Digital manipulation using the Gimp. Moderately tedious, but it’s a good meditation.
Lessons learned from this one – firstly, that printing from wood really isn’t the same as printing from lino. Having a solid block rather than a flexible piece of lino to work on is good, but it also leaves me open to edge effects. I also need to use quite a bit more ink than I think I do.
Second, if I’m going to leave a gutter and a non-printing area at the edge, I need to make the gutter quite a bit larger. The square frame above was intended that way, but didn’t work out.
I’ve been playing a little with relief printing, and I’m enjoying it immensely so far. This is my first piece. It’s actually the second impression I took off the first block I made, but since it’s my favourite of the edition (of three) this is what I chose to upload.
The paper is Velin Arches, and the ink is water-based lamp black from the Graphic Chemical & Ink Co.
The V&A exists specifically to own interesting stuff, and to explain why it’s interesting. They’re generally very, very good at it. So when I saw on a visit there that they would be putting on an exhibition on the Art of the Book, I was really keen to go and see it.
They made a conscious decision to let the objects speak for themselves, but that really does need some help on the part of the curator. What we saw was a half-dozen small rooms containing books, or book-like objects, in glass cases, with the occasional large centrepiece which may have been designed to echo the form of a book, or contained books somewhere in its structure or inventory.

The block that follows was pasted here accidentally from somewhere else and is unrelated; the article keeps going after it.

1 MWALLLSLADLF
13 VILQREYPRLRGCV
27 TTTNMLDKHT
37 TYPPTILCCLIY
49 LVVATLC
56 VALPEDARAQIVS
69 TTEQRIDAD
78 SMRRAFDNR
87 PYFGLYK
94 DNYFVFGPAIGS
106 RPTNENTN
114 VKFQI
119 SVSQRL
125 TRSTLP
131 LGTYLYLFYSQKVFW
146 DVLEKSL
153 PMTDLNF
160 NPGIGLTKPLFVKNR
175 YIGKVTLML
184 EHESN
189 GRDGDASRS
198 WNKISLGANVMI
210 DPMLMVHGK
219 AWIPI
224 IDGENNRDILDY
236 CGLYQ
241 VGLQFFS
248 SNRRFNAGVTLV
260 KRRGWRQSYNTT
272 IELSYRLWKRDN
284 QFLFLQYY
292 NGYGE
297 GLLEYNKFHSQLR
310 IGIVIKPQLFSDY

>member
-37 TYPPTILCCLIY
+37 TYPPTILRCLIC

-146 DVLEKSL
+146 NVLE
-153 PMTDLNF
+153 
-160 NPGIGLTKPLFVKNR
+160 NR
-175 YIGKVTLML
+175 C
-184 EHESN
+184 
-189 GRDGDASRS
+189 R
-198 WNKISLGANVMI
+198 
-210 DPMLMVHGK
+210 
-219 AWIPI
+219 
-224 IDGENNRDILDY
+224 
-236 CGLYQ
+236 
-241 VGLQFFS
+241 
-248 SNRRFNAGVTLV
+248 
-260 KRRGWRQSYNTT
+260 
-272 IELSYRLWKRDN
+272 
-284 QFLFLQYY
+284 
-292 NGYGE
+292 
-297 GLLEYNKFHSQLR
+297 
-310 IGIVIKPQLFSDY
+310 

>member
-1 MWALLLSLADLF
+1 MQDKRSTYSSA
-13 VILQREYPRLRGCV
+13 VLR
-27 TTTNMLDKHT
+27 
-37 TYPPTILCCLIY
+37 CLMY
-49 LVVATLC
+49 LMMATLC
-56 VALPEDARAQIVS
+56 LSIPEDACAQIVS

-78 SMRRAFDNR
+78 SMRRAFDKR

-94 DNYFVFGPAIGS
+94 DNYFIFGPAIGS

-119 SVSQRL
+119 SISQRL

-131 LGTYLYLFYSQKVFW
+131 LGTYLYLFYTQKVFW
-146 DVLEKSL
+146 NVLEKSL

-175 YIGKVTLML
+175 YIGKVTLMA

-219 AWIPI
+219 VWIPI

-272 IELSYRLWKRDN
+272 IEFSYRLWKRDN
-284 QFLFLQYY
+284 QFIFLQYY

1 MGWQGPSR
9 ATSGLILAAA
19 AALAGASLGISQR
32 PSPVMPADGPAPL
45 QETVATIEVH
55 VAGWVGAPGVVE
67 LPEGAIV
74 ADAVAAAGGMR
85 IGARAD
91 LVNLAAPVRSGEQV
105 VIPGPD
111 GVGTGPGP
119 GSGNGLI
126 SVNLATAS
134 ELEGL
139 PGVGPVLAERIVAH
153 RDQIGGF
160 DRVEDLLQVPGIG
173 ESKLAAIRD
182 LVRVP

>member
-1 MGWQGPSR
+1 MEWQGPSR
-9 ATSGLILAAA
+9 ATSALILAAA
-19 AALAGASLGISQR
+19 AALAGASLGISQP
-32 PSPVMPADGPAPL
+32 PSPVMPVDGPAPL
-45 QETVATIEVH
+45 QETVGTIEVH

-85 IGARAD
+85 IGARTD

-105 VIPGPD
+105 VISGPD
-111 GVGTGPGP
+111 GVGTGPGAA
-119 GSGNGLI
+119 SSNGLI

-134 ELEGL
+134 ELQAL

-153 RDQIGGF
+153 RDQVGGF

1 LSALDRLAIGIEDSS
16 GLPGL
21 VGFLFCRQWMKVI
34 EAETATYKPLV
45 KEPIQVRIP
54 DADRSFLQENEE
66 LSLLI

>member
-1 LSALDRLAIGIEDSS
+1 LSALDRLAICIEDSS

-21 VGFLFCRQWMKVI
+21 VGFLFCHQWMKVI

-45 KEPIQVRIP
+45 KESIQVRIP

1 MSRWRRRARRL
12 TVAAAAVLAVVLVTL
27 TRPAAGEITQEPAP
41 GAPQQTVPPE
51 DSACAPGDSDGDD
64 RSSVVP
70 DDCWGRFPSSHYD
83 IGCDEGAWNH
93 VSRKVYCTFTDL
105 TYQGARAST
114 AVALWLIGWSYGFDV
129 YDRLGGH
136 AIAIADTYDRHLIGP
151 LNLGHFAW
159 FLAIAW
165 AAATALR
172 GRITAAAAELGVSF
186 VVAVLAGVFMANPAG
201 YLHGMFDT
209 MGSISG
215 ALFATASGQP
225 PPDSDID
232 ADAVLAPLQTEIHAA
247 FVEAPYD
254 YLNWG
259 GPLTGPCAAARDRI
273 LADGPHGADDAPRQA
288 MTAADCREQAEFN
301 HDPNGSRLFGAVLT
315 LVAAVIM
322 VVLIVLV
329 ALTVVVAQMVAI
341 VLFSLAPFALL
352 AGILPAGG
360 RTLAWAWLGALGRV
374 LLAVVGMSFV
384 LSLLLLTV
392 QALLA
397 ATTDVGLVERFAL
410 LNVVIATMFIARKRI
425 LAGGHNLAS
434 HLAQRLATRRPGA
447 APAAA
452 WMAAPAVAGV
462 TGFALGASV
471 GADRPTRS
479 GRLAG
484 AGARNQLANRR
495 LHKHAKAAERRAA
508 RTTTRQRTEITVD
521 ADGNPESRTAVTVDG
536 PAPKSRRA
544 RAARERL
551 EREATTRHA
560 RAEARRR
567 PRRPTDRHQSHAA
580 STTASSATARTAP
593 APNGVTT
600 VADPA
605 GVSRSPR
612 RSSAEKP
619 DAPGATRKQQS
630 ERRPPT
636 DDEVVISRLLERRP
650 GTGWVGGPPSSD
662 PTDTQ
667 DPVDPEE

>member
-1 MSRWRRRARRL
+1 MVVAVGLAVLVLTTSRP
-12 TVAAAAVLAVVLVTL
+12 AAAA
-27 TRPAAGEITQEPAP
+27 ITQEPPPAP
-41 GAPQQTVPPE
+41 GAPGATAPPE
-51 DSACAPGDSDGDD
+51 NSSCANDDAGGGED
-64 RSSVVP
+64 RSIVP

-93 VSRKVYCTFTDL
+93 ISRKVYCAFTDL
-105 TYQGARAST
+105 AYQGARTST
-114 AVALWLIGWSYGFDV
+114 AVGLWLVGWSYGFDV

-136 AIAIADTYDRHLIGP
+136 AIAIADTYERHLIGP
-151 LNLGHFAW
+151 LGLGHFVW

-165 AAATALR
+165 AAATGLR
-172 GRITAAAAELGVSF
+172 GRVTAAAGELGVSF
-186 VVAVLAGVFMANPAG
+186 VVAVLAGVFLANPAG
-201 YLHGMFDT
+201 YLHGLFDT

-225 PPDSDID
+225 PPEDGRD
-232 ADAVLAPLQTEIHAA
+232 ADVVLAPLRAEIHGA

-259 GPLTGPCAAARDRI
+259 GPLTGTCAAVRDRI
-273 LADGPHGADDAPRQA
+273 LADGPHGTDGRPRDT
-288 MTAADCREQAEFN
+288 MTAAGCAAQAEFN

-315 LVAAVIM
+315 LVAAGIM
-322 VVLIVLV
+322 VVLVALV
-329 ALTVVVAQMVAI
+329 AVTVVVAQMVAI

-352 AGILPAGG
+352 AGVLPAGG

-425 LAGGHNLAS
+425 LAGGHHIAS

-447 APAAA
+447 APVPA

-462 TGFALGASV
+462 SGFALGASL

The idea, apparently, was to examine how contemporary and recent artists had responded to the idea of the book – mostly they did this by, well, making books, whether the traditional kind with words and/or pictures in, or the other kind with pages (optionally attached to each other and/or covers) which had some kind of adornment, decoration, defacement, or other pseudo-informational content on.
Unfortunately, the only metadata any of the items had was the title, the name of the artist, the dates, and a very brief summary of what they did. Nowhere was there any information about which parts of the process the artist had done themselves, how the construction fit into traditional ideas of what a book is (or for that matter any introduction to traditional ideas of what a book is), or any opportunity to do anything other than look at the item as the curator chose to display it in its case and stroke your beard thoughtfully.
It was also very restricted in time and cultural space – the earliest example was from 1947, and there wasn’t any work from anyone who wasn’t a European or American artist. Cai Guo-Qiang’s work has a lot of traditional Chinese elements (his contribution, and Anish Kapoor’s, were the only two that really stood out for me) but he’s based in New York. Interestingly, 37 of the 39 artists whose work is represented are male.
It was curated by Elena Foster (of the Ivory Press) and one of the curators from the National Art Library, apparently.
A bit of brief research shows that Foster has very definite ideas on what constitutes an artist’s book – it’s anything the artist wants it to be. I can very much see the validity of this idea, but personally I’d like to see more emphasis put on the idea of it as a book, as a functional object rather than a knowing nod in the direction of a functional object.
That said, there isn’t much difference at all between a traditional functional book sealed in a glass case, and one of Anselm Kiefer’s sealed metal boxes containing sheets of poetry. We can’t read either of them, can’t process the text, can’t interact with it as an information-dense cultural artifact.
Given the incredible history of the book, this exhibition just seems a complete waste of a moderately nice space.